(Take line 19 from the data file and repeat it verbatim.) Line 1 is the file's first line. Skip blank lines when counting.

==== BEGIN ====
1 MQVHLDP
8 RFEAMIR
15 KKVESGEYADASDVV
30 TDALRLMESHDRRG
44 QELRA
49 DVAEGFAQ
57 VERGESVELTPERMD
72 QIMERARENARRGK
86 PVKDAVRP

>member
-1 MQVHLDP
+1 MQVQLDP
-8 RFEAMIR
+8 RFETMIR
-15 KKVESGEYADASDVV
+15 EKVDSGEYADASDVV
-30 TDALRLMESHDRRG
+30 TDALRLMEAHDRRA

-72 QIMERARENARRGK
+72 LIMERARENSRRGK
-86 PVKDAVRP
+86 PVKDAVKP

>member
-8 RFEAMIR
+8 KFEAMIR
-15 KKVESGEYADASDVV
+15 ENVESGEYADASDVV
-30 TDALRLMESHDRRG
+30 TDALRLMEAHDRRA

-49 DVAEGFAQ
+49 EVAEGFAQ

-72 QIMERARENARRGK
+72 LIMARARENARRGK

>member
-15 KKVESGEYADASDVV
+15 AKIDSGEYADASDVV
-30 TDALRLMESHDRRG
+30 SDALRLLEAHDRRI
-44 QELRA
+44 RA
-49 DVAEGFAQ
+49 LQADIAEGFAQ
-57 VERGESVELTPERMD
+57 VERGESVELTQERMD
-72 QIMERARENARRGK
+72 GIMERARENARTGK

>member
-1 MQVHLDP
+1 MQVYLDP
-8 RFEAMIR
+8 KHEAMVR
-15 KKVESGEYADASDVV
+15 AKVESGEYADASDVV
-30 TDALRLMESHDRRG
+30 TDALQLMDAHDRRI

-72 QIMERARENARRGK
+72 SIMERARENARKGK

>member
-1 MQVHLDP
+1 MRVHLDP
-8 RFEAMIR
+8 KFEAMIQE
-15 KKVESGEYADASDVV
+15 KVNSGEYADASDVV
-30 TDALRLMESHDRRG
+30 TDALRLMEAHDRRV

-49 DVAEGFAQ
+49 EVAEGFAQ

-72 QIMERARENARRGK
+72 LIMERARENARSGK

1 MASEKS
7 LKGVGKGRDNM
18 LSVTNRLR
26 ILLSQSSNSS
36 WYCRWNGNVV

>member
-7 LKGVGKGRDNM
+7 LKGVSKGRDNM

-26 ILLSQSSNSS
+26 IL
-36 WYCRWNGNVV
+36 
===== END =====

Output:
-72 QIMERARENARRGK